Friday, January 10, 2014
Machiavelli has been called the first modern and the last ancient. I hold with the former view, which was advanced most forcefully by Leo Strauss. Like Hobbes and Locke, Machiavelli’s thought is embedded in the politics of his time. At first glance it would appear to be simply political. After all, The Prince is presented as a job application. Nonetheless, its structure is that of a general meditation on the nature of politics and it implies a comprehensive view of man on earth.
This is evident in the very beginning of The Prince, where Niccolò offers a cladogram of regimes. This is, again at first glance, a very classical thing to do. Nothing is more classical than to begin with a very broad category and then break it down into a cascade of subcategories. Another strategy is to organize something according to two variables (or two questions, as it were).
Take for example Aristotle’s classification of regimes. He asks two questions: who rules and is the rule exercised for the sake of the whole or for the sake of rulers alone? We get the following structure:
Private interest Public interest
One tyranny kingship
Few oligarchy aristocracy
Many democracy republic
In this scheme, regimes are divided into two sets (good and bad) and distributed according to how wide the franchise is. It allows Aristotle to draw a very interesting conclusion. The worst regime is tyranny and the best is kingship, assuming the best ruler. Aristotle more or less agrees with Plato in this regard. However of the good regimes, aristocracies are more stable than kingships and the republic is most stable of all, if stability increases as the base widens. This reminds one of the saying that the perfect is the enemy of the good.
Aristotle’s classification is a natural order that emerges from the facts of human society (what kinds of authority are possible) and the human need for government. It implies, as all ancient philosophy did, that the natural order is authoritative. What is good may be recognized and adopted, but not created, by human beings.
Now consider what Machiavelli does.
All states, all dominions that have had and have empire over men, are either republics or principalities. Principalities are either hereditary, in which the blood of the lord has been prince for a long time or they are new. The new are either altogether new, as was Milan for Francesco Sforza, or they are as members attached to the hereditary state of the prince who acquires them, as was Naples to the King of Spain. Dominions thus acquired are either accustomed to living under a prince or are used to being free. They are acquired either with arms of others or one’s own, either with fortune or with virtue.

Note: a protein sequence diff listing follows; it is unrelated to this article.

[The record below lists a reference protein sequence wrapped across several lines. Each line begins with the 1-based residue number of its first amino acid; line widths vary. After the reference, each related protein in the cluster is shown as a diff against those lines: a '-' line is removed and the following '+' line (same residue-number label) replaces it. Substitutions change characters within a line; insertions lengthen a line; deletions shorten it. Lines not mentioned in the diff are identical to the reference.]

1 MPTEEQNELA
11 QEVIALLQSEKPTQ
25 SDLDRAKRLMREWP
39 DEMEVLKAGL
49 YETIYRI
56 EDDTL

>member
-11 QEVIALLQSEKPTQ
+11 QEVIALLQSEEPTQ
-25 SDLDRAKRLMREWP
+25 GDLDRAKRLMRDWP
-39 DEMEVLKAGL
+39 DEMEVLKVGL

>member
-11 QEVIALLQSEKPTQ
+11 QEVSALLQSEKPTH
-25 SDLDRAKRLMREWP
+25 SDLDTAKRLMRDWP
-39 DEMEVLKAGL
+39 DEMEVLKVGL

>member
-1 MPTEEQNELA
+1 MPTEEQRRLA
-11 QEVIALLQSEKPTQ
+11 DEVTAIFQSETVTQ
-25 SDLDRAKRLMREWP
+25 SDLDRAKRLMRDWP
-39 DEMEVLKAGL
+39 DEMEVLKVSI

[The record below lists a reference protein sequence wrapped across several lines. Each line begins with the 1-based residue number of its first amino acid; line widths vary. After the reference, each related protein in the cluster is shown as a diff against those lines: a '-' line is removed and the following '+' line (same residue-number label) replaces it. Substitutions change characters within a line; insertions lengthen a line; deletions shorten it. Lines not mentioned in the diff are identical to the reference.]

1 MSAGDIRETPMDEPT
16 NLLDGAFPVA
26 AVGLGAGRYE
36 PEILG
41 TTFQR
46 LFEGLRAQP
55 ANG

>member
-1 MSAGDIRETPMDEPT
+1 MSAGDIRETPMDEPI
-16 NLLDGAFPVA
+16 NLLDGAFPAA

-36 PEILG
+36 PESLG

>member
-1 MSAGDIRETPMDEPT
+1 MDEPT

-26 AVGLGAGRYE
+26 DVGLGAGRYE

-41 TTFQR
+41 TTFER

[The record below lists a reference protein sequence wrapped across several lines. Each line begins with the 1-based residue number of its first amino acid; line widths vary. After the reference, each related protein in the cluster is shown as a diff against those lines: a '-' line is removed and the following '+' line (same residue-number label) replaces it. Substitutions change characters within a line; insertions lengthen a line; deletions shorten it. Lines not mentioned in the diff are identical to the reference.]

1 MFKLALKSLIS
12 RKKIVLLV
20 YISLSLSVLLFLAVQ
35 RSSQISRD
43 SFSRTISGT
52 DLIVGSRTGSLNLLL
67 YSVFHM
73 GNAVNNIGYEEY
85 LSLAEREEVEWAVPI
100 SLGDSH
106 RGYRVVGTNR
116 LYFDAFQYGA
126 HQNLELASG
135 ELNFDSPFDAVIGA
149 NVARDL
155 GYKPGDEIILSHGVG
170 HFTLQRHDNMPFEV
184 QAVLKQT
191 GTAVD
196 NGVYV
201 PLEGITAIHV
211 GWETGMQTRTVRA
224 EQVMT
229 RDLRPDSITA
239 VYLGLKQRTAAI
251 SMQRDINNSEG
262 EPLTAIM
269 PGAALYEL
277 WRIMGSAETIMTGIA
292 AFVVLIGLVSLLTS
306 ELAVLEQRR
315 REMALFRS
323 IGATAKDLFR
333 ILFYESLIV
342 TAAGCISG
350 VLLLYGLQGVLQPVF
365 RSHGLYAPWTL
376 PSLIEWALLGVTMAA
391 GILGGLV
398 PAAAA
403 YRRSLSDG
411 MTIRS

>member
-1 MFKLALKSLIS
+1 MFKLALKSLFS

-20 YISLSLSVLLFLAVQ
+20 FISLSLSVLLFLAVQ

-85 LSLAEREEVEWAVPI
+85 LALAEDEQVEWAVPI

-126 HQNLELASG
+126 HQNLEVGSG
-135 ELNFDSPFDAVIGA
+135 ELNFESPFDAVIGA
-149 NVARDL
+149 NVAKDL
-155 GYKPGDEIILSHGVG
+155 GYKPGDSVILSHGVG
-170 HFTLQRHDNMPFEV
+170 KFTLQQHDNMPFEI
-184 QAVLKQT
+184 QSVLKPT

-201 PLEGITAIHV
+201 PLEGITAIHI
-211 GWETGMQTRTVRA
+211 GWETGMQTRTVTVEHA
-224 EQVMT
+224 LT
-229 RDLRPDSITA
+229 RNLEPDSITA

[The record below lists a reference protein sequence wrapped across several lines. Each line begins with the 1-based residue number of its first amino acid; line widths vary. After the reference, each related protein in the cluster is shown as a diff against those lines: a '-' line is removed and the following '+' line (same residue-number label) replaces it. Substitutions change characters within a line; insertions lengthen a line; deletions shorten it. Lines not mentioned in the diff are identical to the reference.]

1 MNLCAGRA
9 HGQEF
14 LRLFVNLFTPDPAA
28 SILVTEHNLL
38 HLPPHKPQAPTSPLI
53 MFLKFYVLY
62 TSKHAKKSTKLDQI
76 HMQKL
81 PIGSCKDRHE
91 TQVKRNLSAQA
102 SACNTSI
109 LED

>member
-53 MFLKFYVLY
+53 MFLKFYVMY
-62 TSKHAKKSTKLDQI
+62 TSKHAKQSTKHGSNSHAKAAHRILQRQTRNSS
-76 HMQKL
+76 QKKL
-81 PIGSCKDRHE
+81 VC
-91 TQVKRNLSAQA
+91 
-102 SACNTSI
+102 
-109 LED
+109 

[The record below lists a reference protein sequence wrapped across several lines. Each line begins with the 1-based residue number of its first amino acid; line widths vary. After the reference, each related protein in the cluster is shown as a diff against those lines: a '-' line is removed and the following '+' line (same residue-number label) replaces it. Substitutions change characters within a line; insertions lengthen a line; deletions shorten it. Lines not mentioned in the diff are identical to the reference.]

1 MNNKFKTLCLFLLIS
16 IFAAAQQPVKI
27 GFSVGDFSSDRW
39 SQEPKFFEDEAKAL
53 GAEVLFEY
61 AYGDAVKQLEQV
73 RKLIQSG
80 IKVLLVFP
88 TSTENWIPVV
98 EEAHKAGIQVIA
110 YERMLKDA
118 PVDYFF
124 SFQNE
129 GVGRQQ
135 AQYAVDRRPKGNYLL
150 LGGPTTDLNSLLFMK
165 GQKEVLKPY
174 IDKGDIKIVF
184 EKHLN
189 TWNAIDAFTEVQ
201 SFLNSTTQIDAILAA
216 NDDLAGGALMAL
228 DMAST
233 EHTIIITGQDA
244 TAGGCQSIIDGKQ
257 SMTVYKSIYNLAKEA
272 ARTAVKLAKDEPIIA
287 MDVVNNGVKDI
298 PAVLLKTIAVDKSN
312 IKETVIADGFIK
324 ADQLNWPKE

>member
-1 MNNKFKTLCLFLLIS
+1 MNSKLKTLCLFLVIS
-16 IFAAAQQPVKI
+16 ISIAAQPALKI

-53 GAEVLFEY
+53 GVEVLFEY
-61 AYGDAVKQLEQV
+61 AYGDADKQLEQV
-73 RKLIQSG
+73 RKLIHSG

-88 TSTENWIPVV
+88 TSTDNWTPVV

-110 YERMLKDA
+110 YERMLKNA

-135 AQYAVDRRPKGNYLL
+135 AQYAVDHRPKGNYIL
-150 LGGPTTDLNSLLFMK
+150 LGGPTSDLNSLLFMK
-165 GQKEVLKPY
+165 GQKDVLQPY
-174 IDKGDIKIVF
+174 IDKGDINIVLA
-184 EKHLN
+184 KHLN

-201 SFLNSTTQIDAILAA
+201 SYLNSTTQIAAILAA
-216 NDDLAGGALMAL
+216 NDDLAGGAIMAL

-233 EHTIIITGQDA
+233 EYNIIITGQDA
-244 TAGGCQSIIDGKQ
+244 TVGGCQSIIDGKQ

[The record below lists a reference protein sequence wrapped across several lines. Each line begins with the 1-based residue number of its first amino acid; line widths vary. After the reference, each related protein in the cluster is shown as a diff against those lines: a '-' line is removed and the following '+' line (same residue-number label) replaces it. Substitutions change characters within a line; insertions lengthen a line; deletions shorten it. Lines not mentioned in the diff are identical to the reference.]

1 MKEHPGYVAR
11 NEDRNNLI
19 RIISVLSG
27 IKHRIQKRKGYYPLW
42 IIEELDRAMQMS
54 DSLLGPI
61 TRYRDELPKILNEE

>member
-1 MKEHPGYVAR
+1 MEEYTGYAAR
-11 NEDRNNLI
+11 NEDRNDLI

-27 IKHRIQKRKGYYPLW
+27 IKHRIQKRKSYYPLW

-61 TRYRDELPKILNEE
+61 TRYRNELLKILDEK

It cannot be overemphasized how shattering this is. Machiavelli’s first division seems to preserve the classical approach. In a republic, the state is public property. The dominion belongs to the thing created by the dominion. In a principality, the state is private property. Is the one good and the other bad? Machiavelli clear prefers republics, but he does so because they are more robust in preserving their power and exercising dominion over others.
Machiavelli proceeds to divide principalities, the object of his inquiry, not according to who rules or how, but according to how they are acquired. His chief interest is in the origins of human order and the human powers that make it possible. He does not believe in any order that emerges from nature. He supposes that all order is imposed by human will. That, ultimately, is what he means by virtue. Whereas the ancients had supposed that virtue lay in the perfection of natural human propensities, Machiavelli supposes that it lies in certain human characters that enable their possessors to impose their will on their surroundings.
There is then a state of nature theory implied here. The state of nature is all disorder and chaos. Order and hence justice and the common good can be achieved by conquering fortune.